Just Put that Down Anywhere by Frank Rogaczewski

I’m at the cash machine thinking
in the privacy of my own
brain I like to move
the furniture around – see if the walnut
armoire looks better in the front
-al lobe or the cerebellum. Don’t
worry though. I’m a good citizen,
a productive member of society and an
avid consumer – regular denizen of
Whole Foods, Crate and Barrel. It’s
almost as if somebody’s
in the next room complaining,
“The service industry’s taking over.
Ised to be a production-oriented economy;
not no more though,” but you can’t hear them for
the scientists who’re asking whether
Tyrannosaurus Rex was a
predator or a scavenger, and me,
I can’t even remember what
I had for dinner last night
and besides, it’s hard to hear over
the racket the movers are making
with the mahogany table in the
occipital lobe. In the privacy of the
cash station I’m thinking I’m liberal in
spending, classical in dilemmas, and
catholic in taste. To paraphrase Phil Ochs,
ten degrees to the left of
the corpus callosum in good times; ten
degrees to the right if it affects
me personally. And we’re all
unique and all but there’s an awful
lot of Crate and Barrel furniture being
moved in upstairs just about everywhere,
if you get my meaning. Guys! Guys! Just
set the damn futon down anywhere,
willya? Jeez, the help you get these days.
If you think of the furniture
as a metaphor, you haven’t yet moved
beyond the nation’s industrial era – in fact you
haven’t moved much of anything now,
have you? – and you’ve lost that sense
of a sort of mental
   &nsbp; feng shui.
Now the movers are lounging
all over the sofas and chairs and the new
love seat. They’re guzzling down
Pabst Blue Ribbon and belching,
complaining there’s no good jobs today for the
working stiff – the pay’s lousy and the
hours too long. You gotta wonder about
T. Rex, not just was he predator
or scavenger, but also was he in any sense
an avid consumer? And, okay,
it was pretentious for me to call
that bulky wardrobe an “armoire” but
at least it’s not Crate and Barrel and, c’mon,
Pabst Blue Ribbon? That ain’t an in-
-ternational proletarian beverage. Why
not go to Whole Foods for some
Heineken? Really, it’s a no-brainer.


Always on the Job

The state is never too busy to be your friend.
Only think of the mail carrier, strolling
briskly by, waving hello to the kids, and calling out
in a pleasant tenor voice, “Fifty Four Forty or Fight!”
All revolutions perfected this machine instead of

smashing it. The children smile and wave back, take
us back to the time when black and white
cotton mill workers were forbidden by law to look
out the same window. And the lawn may need mowing,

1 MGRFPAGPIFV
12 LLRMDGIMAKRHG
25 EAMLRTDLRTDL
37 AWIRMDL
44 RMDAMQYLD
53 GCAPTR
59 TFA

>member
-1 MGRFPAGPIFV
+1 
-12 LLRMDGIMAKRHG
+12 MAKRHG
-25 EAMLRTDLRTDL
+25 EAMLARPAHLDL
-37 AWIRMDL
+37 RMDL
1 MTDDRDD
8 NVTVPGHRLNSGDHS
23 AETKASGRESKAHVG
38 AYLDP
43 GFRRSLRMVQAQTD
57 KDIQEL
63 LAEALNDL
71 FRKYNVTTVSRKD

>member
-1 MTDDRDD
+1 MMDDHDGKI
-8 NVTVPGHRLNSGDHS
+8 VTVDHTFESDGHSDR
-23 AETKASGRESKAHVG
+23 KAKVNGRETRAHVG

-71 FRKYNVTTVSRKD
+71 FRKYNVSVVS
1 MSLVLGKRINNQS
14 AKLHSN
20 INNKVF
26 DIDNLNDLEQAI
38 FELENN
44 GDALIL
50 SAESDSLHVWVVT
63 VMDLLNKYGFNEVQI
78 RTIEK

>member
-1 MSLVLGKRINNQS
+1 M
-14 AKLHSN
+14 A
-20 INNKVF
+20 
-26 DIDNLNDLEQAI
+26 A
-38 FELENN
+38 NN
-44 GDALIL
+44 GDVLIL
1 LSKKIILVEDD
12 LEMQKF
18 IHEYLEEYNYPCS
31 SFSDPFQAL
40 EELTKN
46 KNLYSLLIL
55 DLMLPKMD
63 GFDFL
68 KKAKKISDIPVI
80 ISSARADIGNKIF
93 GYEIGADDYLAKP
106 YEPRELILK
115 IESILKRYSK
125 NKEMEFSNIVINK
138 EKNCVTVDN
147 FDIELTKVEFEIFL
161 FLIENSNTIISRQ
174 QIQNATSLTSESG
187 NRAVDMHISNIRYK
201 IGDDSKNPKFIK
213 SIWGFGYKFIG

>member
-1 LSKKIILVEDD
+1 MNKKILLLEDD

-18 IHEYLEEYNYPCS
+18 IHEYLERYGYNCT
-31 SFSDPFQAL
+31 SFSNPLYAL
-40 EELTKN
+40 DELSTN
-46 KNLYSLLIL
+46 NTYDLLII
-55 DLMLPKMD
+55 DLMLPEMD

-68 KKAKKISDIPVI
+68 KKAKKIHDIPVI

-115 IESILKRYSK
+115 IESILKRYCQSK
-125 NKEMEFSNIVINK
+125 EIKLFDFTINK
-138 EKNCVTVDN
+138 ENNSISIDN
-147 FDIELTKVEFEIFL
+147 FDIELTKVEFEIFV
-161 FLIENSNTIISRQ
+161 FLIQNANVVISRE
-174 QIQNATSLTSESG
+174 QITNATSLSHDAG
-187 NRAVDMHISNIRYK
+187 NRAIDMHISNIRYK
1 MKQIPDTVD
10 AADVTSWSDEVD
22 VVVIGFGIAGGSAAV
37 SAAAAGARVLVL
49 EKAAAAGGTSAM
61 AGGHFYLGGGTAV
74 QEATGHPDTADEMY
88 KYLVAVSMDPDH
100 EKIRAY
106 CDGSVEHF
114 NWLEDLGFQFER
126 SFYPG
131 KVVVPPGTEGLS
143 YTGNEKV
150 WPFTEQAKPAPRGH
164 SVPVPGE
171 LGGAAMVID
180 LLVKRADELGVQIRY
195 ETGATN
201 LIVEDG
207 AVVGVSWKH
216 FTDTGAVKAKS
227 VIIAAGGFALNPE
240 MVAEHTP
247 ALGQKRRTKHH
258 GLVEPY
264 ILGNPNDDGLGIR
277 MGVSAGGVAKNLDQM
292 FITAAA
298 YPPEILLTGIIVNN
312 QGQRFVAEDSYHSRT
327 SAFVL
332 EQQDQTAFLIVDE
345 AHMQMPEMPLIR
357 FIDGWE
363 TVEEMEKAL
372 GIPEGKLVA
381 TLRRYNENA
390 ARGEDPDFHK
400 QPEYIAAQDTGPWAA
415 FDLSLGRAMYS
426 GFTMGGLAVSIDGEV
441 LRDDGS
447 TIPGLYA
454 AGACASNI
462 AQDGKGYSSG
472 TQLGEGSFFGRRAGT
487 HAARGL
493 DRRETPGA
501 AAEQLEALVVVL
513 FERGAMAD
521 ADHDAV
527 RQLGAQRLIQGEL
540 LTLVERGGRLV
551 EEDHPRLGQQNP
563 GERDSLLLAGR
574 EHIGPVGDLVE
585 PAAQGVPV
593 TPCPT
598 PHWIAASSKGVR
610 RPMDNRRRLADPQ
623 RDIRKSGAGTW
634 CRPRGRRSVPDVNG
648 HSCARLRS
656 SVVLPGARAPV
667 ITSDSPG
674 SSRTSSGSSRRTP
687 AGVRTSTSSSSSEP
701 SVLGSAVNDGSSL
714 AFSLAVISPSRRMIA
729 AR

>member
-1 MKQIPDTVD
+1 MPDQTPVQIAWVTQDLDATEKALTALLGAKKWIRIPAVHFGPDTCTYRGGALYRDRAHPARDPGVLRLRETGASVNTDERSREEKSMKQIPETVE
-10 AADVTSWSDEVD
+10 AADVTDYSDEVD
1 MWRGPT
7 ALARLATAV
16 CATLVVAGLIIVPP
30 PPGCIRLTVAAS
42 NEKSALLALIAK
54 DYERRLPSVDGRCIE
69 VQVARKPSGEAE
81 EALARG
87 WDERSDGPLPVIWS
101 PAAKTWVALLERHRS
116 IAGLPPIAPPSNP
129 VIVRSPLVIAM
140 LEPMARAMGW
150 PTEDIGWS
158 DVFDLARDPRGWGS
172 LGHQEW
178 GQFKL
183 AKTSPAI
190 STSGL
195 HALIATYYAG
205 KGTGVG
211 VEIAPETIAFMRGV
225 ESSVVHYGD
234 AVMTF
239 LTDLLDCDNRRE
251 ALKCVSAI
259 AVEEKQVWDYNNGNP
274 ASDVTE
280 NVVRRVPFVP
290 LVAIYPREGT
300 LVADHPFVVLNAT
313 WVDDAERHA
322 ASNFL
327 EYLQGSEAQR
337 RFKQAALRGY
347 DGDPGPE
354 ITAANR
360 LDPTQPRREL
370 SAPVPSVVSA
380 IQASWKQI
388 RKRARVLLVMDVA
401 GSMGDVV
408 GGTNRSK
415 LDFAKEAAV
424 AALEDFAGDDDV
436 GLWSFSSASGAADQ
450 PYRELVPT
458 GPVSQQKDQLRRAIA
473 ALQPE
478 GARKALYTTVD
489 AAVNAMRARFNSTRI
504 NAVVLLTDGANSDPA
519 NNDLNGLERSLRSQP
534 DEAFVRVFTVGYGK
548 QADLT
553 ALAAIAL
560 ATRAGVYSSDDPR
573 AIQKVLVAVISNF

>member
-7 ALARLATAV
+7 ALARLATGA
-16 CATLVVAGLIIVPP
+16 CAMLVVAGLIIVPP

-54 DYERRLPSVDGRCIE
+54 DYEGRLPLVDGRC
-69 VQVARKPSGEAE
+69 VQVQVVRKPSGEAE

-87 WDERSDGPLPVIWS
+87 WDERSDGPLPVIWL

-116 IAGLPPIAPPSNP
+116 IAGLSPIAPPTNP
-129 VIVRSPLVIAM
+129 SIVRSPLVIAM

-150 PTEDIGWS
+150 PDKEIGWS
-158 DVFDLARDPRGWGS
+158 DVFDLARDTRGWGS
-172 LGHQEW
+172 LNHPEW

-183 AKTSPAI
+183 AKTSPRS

but it’s Saturday morning and you feel that we’ve

reached a state of rest in the direct primary,
where the people themselves nominate the party
candidates. Meanwhile, our friends in the
IRS are always willing to lend a hand. Why here’s
one now, sitting on your living room couch, and his

button reads, “Remember the Maine!” As he sets
your youngest on his lap, a picture forms in
your mind: Andrew Carnegie walks with Woodrow Wilson.
Feels like it was only yesterday that women
couldn’t vote. Now your youngest giggles and tells him,

“A recall allows voters to unseat corrupt officials.”
He smiles with all the confidence of one through whom
the economically dominant class becomes politically
dominant as well, and he says, “Now then, let’s
settle this little discrepancy, shall we?” Only think

of the FBI, of the postal inspectors who visited
the neighbors last week and – think of the mail, man –
arrested them for sending marijuana parcel post. We
might’ve heard some grumbles about the status
quo, and certain mumbled explanations about, you

know, referendums, which allow voters to repeal unwanted
legislation. But you couldn’t tell for sure. The noise
your kids made saluting those feds, calling out “Halt
the Hun!” and your own confusion – which state
used to require that black children’s schoolbooks

be stored in warehouses separate from whites’?
These things left you unsure, left you staring at
the lawn, until two agents, looking a lot like
Carnegie and Wilson, walked over from next door,
clapped you on the shoulder and answered, “Florida.”

Issue Six

Editorial: Out of Africa

Topography

Harriet Zinnes

Reesom Haile

Michael Smith

Michael Leddy

Frank Rogaczewski

Devin Johnston

Steven Teref

Samuel Hazo

Mechanics of the Mirage

And: The Word from Asmara

And: The Word from India



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